From a message given April 10, 1999 in Milford, Connecticut.


Earth and Moon from Space (NASA) [1]

Let us begin tonight by reading from Scripture what the Lord says about when He made this universe:

“Where were you when I laid the earth’s foundations?
Tell me, if you understand.
Who marked off its dimensions? Surely you know!
Who stretched a measuring line across it?
On what were its footings set,
or who laid its cornerstone—
while the morning stars sang together
and all the angels shouted for joy?

“Who shut up the sea behind doors
when it burst forth from the womb,
when I made the clouds its garment
and wrapped it in thick darkness,
when I fixed limits for it
and set its doors and bars in place,
when I said, ‘This far you may come and no farther;
here is where your proud waves halt’?

“Can you bind the beautiful Pleiades?
Can you loose the cords of Orion?
Can you bring forth the constellations in their seasons
or lead the Bear with its cubs?
Do you know the laws of the heavens?
Can you set up God’s Dominion over the earth?

“Can you raise your voice to the clouds
and cover yourself with a flood of water?
Do you send the lightning bolts on their way?
Do they report to you, ‘Here we are’?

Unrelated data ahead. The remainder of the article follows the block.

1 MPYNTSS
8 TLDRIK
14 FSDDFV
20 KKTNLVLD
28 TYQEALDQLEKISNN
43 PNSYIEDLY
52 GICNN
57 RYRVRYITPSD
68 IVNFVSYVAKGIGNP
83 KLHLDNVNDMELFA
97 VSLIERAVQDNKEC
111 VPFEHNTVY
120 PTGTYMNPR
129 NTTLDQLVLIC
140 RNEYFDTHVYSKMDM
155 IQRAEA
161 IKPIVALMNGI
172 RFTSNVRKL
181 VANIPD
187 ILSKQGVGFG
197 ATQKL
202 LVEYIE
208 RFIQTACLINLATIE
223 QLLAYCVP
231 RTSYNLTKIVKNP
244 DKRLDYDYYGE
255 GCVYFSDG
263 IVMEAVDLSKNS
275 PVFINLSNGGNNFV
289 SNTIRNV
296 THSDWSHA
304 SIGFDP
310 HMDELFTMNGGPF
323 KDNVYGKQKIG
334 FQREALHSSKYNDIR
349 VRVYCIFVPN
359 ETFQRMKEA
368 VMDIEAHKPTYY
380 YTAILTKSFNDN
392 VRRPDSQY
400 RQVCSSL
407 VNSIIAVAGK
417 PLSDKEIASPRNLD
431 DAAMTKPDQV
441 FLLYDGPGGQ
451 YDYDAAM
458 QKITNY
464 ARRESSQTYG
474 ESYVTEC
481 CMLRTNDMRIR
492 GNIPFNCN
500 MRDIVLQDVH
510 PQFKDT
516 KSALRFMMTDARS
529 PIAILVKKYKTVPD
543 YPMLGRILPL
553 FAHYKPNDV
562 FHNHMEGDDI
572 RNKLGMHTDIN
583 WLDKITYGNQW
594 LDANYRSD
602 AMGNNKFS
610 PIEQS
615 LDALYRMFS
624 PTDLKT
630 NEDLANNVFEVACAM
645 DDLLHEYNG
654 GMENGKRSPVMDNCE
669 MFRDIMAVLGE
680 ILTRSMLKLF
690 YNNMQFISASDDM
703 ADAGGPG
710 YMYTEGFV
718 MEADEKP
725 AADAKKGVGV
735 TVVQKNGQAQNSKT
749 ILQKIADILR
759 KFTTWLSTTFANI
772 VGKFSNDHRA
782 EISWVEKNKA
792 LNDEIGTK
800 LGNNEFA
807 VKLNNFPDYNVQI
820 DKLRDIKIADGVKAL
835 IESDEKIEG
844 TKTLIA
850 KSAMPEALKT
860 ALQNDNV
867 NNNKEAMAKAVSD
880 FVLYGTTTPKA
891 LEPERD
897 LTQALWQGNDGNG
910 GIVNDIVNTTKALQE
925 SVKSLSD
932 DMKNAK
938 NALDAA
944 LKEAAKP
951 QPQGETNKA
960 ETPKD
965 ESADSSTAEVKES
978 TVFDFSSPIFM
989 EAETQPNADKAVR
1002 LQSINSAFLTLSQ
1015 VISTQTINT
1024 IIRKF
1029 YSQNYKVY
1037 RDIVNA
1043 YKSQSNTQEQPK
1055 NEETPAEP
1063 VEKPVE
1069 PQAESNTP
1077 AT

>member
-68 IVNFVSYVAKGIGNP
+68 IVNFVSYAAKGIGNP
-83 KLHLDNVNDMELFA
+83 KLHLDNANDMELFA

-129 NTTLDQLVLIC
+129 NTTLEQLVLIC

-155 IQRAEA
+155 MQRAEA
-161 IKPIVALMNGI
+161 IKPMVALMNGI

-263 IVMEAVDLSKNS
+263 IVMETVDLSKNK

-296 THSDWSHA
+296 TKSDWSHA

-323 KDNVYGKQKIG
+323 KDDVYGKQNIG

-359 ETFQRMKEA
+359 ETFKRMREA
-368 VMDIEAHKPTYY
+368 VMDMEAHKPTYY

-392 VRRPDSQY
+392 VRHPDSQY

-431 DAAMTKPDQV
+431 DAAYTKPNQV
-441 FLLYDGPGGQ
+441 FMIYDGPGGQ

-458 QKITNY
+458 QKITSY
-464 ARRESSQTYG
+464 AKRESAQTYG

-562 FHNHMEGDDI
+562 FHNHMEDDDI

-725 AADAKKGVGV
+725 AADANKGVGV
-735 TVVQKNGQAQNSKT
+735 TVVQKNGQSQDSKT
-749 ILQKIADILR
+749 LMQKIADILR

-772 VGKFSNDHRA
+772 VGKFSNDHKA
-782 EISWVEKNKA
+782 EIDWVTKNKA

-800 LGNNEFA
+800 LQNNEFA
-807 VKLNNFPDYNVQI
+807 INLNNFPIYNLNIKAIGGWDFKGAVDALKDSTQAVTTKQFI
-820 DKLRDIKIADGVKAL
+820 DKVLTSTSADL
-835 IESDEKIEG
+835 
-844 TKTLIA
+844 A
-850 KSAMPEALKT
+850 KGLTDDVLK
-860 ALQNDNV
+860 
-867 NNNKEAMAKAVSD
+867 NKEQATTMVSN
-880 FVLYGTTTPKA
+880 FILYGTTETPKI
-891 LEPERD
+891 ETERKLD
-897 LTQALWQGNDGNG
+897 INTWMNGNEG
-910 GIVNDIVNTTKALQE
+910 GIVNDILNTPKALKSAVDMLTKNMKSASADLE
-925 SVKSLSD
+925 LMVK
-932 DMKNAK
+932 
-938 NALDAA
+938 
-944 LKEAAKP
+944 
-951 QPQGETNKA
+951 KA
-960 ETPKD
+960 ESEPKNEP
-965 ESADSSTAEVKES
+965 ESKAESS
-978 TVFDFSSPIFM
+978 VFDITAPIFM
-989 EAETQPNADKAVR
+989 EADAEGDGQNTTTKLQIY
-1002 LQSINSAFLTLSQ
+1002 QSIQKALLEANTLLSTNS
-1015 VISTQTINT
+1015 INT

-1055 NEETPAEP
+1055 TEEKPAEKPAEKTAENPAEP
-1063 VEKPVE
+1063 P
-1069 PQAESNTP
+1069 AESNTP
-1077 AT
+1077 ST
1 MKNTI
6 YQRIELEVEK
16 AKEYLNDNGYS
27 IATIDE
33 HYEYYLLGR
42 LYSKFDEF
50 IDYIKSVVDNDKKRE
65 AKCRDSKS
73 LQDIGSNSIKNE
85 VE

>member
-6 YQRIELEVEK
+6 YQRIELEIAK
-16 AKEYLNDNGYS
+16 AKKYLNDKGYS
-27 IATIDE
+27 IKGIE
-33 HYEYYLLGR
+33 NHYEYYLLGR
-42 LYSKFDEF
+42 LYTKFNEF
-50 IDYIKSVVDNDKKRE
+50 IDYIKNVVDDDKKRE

Who endowed the heart with wisdom
or gave understanding to the mind?”
(Job 38:4-11, 31-36)

 

Then the Lord spoke to Job out of the storm:
“Brace yourself like a man;
I will question you,
and you shall answer me.”
(Job 40:6-7)

Step back with me for a moment… from all life’s little troubles and annoyances, from the distractions of the day now ending. Stop and consider—what an extraordinary universe we live in! What a marvel planet Earth is! As astronauts have pointed out looking back at our globe from high above, the Earth shines like a beautiful blue and white jewel hanging in the blackness of space. If you have ever visited the American Museum of Natural History in New York, you have probably seen the famous sapphire, the Star of India. It is an exquisite jewel, but how pitiful it’s beauty is compared to the wonder of our home in space.

Photo of the Milky Way (NASA) [2]

Now, think back for a moment to the last time you looked up into the night sky and were dazzled by the brightness of the moon, or by the countless stars glittering above. Growing up as a boy in the country, I used to love to lie out in a field at night and look up—with no ground lights like we have in New York City obscuring the brightness of the heavens. But when we become adults, it is all too easy to forget the impressions such beauty made on us as children. No wonder John Dean, a White House official of Watergate scandal fame, was warned by his mother when he became a young man, “Take time to smell the flowers!” And no wonder Jesus warned us, “I tell you the truth, unless you change and become as little children, you will never enter the kingdom of heaven.” (Matthew 18) What a vast and remarkable universe surrounds us! Yet how often do we stop to ask, “Who made all these things? Why are we here?” Surely these questions are at least as important as what clothes we are going to wear tomorrow, or how we will provide for retirement!